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What You Need to Know About Hidden Fat

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Aminu Sulemanhttps://hypercitigh.com/
Aminu Suleman is a Registered Nutritionist who provides expert nutrition advice in areas such as developing meal plans for individuals to promote health and well being, educating clients about the importance of specific foods and nutrients and working with schools and community centers to provide balanced dietary resources for children and program participants
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What You Need to Know About Hidden Fat

Most people are surprised to learn that fat has some virtues. Fats perform many culinary functions during food preparation and also provide energy and aid the absorption of fat soluble vitamins A, D, E and K. Also, fat become part of cell membranes. Healthy fats such as the polyunsaturated omega-3 fats is of great health importance which helps decrease the risk of cardiovascular and some metabolic diseases.

Only when people consume either too much or too little fat, or too much of some kinds of fat, does poor health develop. It is true, though, that in our society of abundance, people are likely to consume too much fat. Fats are of high importance to the body as the chief concentrated storage form of energy and of the three nutrients that provide energy, fats contribute most toward energy intake, as each gram provides more than twice the calories provided by a gram of carbohydrate or protein. There are two basic forms of fat as food intake is considered and these are hidden fats and obvious fat. Obvious fats are those that are visible or can be added to foods, such as lard, margarine, shortening, cooking oils, butter, olive oil salad dressing, the firm, white fat on steak and bacon or the soft fat on chicken. The intake of obvious fat can be controlled in the diet by either decreasing or increasing from its related food sources such as meat and cooking oil. One can use small amount of healthy oils such as olive oil or canola oil instead of butter or margarine for cooking. On the other hand, the fat in some foods is visible: butter on bread, mayonnaise in potato salad, and marbling in raw meat. In many foods, however, fat is hidden, as is the fat in whole milk, cheese, pastries, cookies, cake, hot dogs, crackers, pies, French fries, and ice cream. These hidden fats can be monounsaturated, polyunsaturated and saturated fats. Most hidden fat becomes integral part of food during cooking.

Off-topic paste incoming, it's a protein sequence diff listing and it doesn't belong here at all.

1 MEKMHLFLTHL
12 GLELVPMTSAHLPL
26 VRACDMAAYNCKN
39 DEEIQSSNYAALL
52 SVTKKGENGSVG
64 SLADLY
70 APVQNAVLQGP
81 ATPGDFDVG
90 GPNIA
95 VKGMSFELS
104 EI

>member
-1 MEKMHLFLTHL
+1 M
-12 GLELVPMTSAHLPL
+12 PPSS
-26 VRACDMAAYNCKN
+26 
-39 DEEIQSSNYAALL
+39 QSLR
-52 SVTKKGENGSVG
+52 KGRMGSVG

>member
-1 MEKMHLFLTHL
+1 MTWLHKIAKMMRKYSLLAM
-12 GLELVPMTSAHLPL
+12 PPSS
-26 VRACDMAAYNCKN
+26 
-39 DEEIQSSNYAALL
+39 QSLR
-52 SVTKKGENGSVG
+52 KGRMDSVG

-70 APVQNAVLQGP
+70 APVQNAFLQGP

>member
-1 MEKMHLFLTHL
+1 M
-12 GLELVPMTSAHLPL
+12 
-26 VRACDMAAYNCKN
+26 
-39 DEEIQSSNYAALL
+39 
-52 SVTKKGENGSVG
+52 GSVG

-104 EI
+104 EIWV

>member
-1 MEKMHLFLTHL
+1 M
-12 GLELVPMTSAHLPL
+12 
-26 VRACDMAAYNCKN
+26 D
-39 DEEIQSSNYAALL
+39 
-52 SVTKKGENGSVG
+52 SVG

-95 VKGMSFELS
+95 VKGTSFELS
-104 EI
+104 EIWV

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The body’s remarkable machinery can cope with many extremes of diet. Both excessive and deficient body fat result from an energy imbalance.  When the energy consumed equals the energy expended, a person is in energy balance and body weight is stable. If more energy is taken in than is expended, a person gains weight. If more energy is expended than is taken in, a
person loses weight. Excessive weight gain which results in overweight and obesity is a risk factor for  many health risk which includes diabetes, hypertension, cardiovascular disease, sleep apnea (abnormal ceasing of breathing during sleep), osteoarthritis, some cancers, gallbladder disease, kidney stones, respiratory problems (including Pickwickian syndrome, a breathing blockage linked with sudden death), and complications in pregnancy and surgery.

Nutrition transition has resulted in food related issues such that most of the foods eaten has become energy dense than nutrient rich. Most of the energy dense foods contain hidden fat which are saturated or trans-fat which is unhealthy and may result in obesity related health challenges.  The food you eat can be either the safest and most powerful form of medicine or the slowest form of poison” by Ann Wigmore

Tips for reducing hidden fat

  • Choosing low-fat and fat-free foods, as well as cooking with little or no fat, can help in reducing the intake of both obvious and hidden fats.
  • Cooking methods such as baking, broiling or roasting meats can be used instead of frying them will help in reducing the amount of fat consumed.
  • Read food label on especially ready-to-eat foods and choose foods with the lowest number of calories.
  • Decrease the intake of foods high in sugar.
  • Avoid foods with partially hydrogenated, saturated and trans-fat.
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References

www.healthyeating.sfgate.com

Understanding normal and clinical nutrition 8th edition

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